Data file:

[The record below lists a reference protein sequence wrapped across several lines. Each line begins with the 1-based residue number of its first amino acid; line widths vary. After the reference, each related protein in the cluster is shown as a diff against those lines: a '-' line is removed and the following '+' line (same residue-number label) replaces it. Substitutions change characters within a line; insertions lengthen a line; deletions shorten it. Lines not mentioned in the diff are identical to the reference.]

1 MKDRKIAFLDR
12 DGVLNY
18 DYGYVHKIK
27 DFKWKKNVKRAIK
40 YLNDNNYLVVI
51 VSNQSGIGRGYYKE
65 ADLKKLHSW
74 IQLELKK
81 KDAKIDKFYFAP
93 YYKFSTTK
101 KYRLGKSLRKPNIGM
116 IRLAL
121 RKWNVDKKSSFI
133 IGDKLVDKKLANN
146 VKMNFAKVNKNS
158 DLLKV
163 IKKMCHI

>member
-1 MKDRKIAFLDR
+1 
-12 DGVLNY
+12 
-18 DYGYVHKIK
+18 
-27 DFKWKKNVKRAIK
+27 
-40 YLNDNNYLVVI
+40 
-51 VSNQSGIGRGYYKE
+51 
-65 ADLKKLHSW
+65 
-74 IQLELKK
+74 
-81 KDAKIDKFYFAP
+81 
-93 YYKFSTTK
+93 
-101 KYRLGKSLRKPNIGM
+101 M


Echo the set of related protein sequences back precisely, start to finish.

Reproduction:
[The record below lists a reference protein sequence wrapped across several lines. Each line begins with the 1-based residue number of its first amino acid; line widths vary. After the reference, each related protein in the cluster is shown as a diff against those lines: a '-' line is removed and the following '+' line (same residue-number label) replaces it. Substitutions change characters within a line; insertions lengthen a line; deletions shorten it. Lines not mentioned in the diff are identical to the reference.]

1 MKDRKIAFLDR
12 DGVLNY
18 DYGYVHKIK
27 DFKWKKNVKRAIK
40 YLNDNNYLVVI
51 VSNQSGIGRGYYKE
65 ADLKKLHSW
74 IQLELKK
81 KDAKIDKFYFAP
93 YYKFSTTK
101 KYRLGKSLRKPNIGM
116 IRLAL
121 RKWNVDKKSSFI
133 IGDKLVDKKLANN
146 VKMNFAKVNKNS
158 DLLKV
163 IKKMCHI

>member
-1 MKDRKIAFLDR
+1 
-12 DGVLNY
+12 
-18 DYGYVHKIK
+18 
-27 DFKWKKNVKRAIK
+27 
-40 YLNDNNYLVVI
+40 
-51 VSNQSGIGRGYYKE
+51 
-65 ADLKKLHSW
+65 
-74 IQLELKK
+74 
-81 KDAKIDKFYFAP
+81 
-93 YYKFSTTK
+93 
-101 KYRLGKSLRKPNIGM
+101 M